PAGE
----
Trackless trams financed by property developers could be the future of Newcastle’s light rail network, according to Australian academic Professor Peter Newman AO.
Professor Newman is heading a research project at Perth’s Curtin University into autonomous rail transit (ART), a transport system gaining traction in a handful of Australian cities.
A consortium of five local governments is working on a business case for trackless trams to serve a planned $7 billion urban centre based around the Curtin campus.
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Professor Newman said Townsville, Liverpool and Fishermans Bend in Melbourne were “very serious” about installing trackless trams, and Hobart had completed detailed planning work.
Trackless trams are similar to light-rail vehicles but have rubber wheels and automated optical guidance systems. Like Newcastle’s wire-free light rail, they are recharged at stations along the route.
But the big difference is the price tag, about $6 million to $8 million a kilometre, compared with more than 10 times that much for Newcastle’s 2.7km inner-city tram. The state government has not published detailed costings for the Newcastle project.
Chinese company CRRC unveiled the first trackless tram in June last year. It can travel at 70km/h, does not sway like a bus and can carry between 300 and 500 passengers, depending on the number of carriages.
Professor Newman, who has been to China to see the ART system in action, said the arrival of trackless tram technology did not mean Newcastle’s soon-to-open light rail line was a “folly”, but he did questions its cost.
He wrote an article for The Conversation last week in which he said light rail had been “highly successful in attracting patronage and land development”.
“It was a good idea at the time. I certainly pushed for it very hard,” he said.
“I think engineering has become incredibly gold-plated, because these light rails in Australia, particularly in NSW, seem to be about four times what everyone else can do.
“But all it’s done is put it off the agenda for any future extensions.
“The reality is the trackless tram can run on those same routes, and it will be a tenth of the cost.”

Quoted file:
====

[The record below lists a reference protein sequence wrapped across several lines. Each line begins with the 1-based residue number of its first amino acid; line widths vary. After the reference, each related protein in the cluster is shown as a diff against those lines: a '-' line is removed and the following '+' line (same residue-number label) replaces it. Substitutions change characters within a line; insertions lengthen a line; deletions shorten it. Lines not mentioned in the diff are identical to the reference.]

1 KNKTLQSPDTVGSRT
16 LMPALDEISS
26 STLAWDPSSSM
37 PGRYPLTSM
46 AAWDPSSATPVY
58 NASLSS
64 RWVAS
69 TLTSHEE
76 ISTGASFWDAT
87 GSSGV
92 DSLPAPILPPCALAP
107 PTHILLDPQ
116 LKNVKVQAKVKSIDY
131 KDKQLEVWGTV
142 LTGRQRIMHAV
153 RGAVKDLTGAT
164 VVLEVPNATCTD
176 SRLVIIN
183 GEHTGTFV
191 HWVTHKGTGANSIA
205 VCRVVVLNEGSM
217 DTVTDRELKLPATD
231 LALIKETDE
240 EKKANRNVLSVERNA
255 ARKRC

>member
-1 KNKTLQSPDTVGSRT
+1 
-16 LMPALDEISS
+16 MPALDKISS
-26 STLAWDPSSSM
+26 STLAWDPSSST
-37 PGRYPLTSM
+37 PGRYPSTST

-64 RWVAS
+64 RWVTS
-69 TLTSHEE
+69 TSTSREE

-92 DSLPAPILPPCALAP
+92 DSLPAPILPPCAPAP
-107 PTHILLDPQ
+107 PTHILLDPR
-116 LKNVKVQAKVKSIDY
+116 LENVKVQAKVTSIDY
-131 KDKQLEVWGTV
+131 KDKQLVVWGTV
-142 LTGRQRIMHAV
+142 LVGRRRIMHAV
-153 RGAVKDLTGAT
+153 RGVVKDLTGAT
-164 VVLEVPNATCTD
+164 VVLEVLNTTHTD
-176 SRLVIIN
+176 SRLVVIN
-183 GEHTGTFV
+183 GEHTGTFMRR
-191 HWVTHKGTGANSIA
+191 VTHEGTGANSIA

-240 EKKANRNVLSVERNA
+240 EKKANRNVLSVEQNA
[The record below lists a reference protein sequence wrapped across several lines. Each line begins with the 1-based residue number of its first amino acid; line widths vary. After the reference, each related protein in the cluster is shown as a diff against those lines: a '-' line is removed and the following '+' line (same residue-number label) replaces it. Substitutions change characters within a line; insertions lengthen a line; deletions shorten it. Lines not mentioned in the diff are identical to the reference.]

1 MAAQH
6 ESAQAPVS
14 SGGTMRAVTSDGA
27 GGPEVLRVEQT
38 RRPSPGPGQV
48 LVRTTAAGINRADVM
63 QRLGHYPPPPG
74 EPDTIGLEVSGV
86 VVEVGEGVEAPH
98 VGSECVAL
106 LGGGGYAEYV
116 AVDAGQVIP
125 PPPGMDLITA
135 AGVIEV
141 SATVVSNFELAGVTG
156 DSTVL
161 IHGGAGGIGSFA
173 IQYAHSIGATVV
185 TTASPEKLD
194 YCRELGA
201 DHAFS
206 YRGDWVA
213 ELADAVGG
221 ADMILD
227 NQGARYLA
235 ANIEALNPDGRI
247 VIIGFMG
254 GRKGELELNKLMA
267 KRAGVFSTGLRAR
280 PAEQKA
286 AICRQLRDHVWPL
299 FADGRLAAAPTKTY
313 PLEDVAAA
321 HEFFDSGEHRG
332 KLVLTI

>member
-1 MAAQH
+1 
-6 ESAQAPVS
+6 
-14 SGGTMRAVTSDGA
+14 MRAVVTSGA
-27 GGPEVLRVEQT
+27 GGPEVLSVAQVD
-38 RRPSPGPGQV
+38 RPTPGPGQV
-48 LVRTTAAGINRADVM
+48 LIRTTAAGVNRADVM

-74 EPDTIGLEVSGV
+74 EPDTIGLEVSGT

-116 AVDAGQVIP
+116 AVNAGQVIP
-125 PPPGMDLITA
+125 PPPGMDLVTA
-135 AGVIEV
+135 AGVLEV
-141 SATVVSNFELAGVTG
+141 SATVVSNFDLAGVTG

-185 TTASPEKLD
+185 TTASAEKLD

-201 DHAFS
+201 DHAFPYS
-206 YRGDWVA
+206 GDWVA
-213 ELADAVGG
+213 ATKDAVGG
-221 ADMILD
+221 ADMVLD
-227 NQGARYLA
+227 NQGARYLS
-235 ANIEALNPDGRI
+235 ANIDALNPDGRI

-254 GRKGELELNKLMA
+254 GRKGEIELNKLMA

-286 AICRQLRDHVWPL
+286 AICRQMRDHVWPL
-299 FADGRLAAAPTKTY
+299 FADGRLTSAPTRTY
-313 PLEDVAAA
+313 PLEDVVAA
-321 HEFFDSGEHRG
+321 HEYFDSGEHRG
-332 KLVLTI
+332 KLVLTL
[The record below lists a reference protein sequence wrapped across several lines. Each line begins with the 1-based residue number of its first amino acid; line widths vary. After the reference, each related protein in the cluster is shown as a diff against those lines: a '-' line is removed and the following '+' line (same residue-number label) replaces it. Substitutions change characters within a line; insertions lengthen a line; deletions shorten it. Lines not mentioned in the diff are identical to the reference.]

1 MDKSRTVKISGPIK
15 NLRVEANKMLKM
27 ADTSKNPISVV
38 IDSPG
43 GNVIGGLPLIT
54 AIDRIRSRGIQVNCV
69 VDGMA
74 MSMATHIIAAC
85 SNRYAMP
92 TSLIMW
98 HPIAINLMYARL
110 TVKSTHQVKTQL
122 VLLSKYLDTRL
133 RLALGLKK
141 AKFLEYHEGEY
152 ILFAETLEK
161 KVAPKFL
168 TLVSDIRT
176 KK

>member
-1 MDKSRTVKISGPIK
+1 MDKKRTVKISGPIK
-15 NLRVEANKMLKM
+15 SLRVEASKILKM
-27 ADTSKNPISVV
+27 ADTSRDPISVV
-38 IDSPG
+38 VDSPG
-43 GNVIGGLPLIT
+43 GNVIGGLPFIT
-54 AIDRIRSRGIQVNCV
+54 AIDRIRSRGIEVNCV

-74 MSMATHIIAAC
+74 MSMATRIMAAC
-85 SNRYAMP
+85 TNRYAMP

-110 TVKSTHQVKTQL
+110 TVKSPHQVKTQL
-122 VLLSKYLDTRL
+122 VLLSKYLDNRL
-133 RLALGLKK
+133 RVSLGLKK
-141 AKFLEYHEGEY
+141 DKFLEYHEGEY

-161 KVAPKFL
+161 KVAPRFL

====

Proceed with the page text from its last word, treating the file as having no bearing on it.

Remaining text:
The state government is preparing a business case for extending the Newcastle light rail line into the suburbs, possibly from Wickham to John Hunter Hospital via Broadmeadow.
Such a route could cost about $650 million using traditional light rail, or about $65 million using trackless technology.
ART systems can be installed on two lanes of existing roadway without causing the kind of disruption which has plagued light rail construction projects in Sydney and Newcastle.
Professor Newman, a former sustainability commissioner for the NSW government and Infrastructure Australia board member, said trams should be seen as a means of unlocking potential development land such as the proposed sport, entertainment and residential precinct at Broadmeadow.
“It’s not just about transport; it’s about restructuring the city. It’s enabling development, and that was always the case in Newcastle.”
He said the benefit of ART was that it was largely permanent but much cheaper than traditional light rail.
“Developers won’t invest around buses because routes can change. The whole value in it is because it is fixed.”
He said government could stipulate that developers contribute funds to a trackless tram project.
“This is how it would work: you get your expressions-of-interest phase, and you write in that a major contribution to a trackless tram would be required.
“It’s getting your head around that you can now ask for that.
“We put it forward as a project that can pay for itself. You can do that because it’s not that expensive and developers have huge land value unlocked if you put it in.”
He said this way of thinking meant ART should go “where the best development sites are”.
“It’s not a question of transport engineering running the show; they have to take a back seat.
“And that’s now the case in Perth. They’re very, very careful in not determining where the best route is before you go and talk to developers and planners.
“It’s ideal for this connector role that has been filled by buses or cars in the past, but both of them are failing because they’re not attracting development around them and they’re not actually getting people out of their cars.
“A trackless tram will do both.”
The Parramatta Road Public Transport Opportunities Study, commissioned early last year by Inner West and Canada Bay councils, came down in favour of trackless trams after also investigating light rail and dedicated diesel bus lanes.
But in November Transport for NSW walked away from a commitment to jointly fund a feasibility study into whether a trackless system could run along Parramatta Road.
The Housing Industry Association’s Hunter executive director, Craig Jennion, said it made sense to build infrastructure such as trackless trams to stimulate development.
“There has been an evolution in technology, and not everything needs to be fixed rail with lots of heavy infrastructure,” he said.
“These community infrastructure can be put into levies and contributions by new dwellings, and anything that can reduce the cost is a good thing.
“I think increasingly developers are looking and HIA is always suggesting that we need to look at innovative ways to bring on infrastructure sooner.”